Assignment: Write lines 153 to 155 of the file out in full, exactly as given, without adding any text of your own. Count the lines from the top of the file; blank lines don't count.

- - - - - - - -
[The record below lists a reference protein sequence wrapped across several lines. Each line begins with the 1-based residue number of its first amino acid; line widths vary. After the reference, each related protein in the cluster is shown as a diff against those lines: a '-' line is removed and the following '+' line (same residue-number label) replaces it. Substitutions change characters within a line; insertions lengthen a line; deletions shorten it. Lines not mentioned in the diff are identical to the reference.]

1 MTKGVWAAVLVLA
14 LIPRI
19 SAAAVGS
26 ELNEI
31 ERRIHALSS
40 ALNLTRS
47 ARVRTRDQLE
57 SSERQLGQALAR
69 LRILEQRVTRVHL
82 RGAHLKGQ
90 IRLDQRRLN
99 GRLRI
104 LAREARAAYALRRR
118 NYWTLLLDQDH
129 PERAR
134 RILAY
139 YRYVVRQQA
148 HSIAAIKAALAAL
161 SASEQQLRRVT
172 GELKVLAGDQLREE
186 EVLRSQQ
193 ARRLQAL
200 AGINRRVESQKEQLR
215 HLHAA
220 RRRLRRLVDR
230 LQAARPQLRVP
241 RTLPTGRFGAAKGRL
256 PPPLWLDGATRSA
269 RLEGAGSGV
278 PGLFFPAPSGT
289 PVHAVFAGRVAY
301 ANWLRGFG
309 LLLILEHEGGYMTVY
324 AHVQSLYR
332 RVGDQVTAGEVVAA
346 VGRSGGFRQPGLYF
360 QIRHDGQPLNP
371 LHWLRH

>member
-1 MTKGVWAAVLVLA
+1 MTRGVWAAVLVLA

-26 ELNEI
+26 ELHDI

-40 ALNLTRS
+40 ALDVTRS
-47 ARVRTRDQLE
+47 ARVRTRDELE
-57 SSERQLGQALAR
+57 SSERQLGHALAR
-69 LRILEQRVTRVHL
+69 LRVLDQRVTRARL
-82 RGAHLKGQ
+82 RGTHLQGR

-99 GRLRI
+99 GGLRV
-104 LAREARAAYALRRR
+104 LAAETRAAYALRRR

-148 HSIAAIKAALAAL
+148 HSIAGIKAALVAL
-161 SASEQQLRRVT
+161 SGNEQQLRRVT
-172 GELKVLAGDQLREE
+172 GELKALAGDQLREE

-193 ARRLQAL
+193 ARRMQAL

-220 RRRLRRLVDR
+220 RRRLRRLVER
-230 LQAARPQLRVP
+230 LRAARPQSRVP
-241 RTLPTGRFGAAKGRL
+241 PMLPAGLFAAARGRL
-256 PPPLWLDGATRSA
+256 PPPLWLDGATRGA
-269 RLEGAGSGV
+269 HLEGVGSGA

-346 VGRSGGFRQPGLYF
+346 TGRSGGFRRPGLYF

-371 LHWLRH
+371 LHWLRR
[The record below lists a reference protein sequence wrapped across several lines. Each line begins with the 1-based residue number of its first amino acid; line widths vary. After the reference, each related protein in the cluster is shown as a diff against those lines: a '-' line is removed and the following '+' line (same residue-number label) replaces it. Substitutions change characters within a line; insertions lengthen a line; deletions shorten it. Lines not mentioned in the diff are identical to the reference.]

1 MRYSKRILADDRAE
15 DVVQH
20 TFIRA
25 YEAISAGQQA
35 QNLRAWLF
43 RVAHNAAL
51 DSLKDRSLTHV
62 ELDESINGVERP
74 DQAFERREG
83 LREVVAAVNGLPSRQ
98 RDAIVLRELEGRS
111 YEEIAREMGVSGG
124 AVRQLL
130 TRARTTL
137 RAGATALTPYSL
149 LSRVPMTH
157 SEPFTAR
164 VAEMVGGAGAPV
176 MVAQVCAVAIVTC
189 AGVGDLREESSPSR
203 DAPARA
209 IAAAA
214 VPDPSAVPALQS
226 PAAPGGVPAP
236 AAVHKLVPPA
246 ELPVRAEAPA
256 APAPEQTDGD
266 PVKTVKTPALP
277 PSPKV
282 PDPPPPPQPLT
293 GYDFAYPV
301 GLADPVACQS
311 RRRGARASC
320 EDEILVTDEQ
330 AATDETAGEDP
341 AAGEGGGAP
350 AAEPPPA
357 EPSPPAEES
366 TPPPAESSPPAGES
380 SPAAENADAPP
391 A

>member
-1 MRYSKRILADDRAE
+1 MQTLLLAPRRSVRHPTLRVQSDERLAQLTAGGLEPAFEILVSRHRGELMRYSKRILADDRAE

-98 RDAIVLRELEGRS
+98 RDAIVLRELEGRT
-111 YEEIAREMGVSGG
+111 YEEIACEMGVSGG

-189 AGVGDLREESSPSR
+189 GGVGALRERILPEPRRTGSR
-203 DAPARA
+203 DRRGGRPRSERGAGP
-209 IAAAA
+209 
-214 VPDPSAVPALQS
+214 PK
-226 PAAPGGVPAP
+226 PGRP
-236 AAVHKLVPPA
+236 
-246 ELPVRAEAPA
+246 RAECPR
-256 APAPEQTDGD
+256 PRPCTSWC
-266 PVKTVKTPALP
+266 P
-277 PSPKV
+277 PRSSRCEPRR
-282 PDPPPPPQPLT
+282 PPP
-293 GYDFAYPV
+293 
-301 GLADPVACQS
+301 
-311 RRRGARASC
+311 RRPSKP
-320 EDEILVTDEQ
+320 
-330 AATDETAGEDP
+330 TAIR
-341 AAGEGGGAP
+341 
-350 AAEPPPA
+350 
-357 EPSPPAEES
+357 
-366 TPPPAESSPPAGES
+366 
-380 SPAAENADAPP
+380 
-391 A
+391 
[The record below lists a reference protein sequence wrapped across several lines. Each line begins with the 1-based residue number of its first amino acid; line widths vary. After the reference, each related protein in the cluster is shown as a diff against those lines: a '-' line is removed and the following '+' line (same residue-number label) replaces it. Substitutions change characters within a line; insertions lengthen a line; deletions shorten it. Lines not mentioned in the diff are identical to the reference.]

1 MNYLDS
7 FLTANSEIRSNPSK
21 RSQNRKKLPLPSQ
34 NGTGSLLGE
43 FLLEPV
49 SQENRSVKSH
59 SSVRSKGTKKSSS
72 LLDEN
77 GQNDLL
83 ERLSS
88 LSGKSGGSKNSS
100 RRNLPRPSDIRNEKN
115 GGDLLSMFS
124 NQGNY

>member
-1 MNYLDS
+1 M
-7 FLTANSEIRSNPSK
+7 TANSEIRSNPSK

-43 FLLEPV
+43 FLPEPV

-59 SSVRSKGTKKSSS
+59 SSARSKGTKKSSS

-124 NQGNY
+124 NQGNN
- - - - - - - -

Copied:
+293 
-301 GLADPVACQS
+301 